Due to the costly price tag attached to in-floor pool cleaning, it is not considered a necessity, and we recommend investing in a robotic pool cleaner instead. However, it is a helpful tool to acquire, and if requested, we are more than happy to assist in installing in-floor pool cleaning systems.
The way that in-floor cleaning products have been advertised to be ‘self-cleaning’ is a bit of a stretch and not as truthful to an unknowing buyer. There are four major parts involved in cleaning and maintaining a pool, and in-floor cleaning is only one part of that.
The four major parts are:
Sanitation – this is the process of extracting organic matter from the pool water through chlorine or salt chlorinators.
Filtration – this is the process of removing inorganic matter that clouds the water when trapped in the water column.
Skimming – The skimmer removes any debris, like leaves, that float on the water’s surface. However, sometimes debris falls to the bottom of the fall if it has not reached the skimmer. In-floor cleaning is beneficial as it collects and removes the debris from the pool’s floor.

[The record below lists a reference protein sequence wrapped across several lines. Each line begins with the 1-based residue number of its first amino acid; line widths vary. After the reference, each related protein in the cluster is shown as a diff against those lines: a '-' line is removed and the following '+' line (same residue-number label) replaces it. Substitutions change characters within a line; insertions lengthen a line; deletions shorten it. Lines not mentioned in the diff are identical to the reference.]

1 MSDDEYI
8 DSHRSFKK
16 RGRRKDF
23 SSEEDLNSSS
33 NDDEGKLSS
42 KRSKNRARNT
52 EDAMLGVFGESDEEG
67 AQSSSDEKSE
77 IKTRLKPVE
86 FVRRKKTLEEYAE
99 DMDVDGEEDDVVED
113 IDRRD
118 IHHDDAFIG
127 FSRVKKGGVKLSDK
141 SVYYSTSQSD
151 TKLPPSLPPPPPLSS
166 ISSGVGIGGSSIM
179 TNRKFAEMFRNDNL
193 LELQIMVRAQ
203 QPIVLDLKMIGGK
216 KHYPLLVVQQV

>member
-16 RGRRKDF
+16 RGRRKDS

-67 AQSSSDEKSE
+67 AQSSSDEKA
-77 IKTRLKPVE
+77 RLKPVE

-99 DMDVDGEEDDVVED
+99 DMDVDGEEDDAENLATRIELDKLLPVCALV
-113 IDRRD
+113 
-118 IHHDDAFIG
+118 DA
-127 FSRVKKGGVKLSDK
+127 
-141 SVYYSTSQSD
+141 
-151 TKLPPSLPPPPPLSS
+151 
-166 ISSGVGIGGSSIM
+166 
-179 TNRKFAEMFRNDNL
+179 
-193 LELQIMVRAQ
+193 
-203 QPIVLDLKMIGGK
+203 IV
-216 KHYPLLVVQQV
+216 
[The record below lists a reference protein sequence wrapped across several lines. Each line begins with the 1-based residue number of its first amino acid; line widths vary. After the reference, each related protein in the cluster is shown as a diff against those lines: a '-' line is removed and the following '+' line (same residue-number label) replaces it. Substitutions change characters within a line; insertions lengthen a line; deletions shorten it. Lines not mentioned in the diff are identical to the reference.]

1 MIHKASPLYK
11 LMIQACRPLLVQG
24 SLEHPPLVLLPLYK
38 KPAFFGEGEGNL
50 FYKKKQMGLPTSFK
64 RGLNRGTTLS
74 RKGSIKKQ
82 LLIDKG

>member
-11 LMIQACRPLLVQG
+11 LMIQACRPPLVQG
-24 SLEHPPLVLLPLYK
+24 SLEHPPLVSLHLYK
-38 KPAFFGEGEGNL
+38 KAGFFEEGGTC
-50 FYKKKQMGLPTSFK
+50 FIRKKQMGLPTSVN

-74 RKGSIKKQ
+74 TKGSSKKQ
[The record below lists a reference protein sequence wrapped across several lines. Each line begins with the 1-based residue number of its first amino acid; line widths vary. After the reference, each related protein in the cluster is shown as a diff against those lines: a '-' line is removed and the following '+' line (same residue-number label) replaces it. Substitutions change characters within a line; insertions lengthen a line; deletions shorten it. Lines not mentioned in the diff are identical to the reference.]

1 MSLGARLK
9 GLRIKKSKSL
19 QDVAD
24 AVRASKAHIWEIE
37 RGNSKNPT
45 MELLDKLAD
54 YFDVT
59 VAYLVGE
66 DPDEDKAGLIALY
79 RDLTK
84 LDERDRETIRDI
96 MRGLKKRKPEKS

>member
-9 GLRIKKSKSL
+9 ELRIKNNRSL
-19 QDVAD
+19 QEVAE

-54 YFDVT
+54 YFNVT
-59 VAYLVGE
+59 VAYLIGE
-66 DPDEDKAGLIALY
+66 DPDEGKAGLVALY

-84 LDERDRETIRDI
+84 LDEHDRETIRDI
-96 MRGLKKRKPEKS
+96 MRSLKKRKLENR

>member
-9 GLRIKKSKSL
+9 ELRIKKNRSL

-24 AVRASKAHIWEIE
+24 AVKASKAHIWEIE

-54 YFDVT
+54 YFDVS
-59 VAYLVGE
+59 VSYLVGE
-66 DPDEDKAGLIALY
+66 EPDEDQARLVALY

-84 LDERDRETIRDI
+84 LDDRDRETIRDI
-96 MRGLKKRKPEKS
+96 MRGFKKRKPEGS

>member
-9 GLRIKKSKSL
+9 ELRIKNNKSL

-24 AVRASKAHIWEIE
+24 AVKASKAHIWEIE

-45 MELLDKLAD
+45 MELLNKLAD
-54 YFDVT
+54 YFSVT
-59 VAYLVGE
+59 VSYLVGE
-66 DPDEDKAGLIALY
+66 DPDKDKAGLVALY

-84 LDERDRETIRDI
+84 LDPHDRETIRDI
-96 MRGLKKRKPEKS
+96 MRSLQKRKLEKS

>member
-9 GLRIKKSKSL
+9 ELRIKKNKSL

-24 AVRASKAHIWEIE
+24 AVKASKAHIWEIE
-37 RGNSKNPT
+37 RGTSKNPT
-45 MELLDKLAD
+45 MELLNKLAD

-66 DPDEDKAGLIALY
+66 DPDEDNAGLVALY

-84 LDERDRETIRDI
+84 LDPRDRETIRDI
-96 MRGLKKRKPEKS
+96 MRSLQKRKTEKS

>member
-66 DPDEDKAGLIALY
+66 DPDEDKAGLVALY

Debris extraction of the pool floor – Like robotic pool cleaners, in-floor cleaning systems extract dirt from the pool floor. The in-floor cleaning system is powered by water jets that disperse dirt which will then be collected and removed from a centralized pickup point.
While in-floor pool systems operate effectively and proficiently in pools, the value to cost ratio is unbalanced. You pay too much money in electricity bills to use an in-floor pool cleaner, which is another less expensive product that could perform just as well.
While in-floor manufacturers like to point out the additional benefits of the product, like deep water circulation, heat retention, and chemical savings, no certification expressly endorses these benefits based on commissioned studies or tests.
All council and local government pools use robotic cleaners in maintaining their pools, which is what we recommend.
In-floor Cleaning Running Costs
In 2015, the standard price of electricity in Australia was $0.29/KWhr.
A regular in-floor system uses a 2.5KWpump and operates at a cycle of 4 hours per day.
The equation is straightforward. 365 (days) x 4 ( hrs / day) x (2.5(kW) x $0.29 (rate)) = $1058 – to work your in-floor pump to remove debris on the pool floor.
If the average household electricity bill sits around $500 per quarter, then an in-floor cleaning system will raise your home electricity usage by 50%.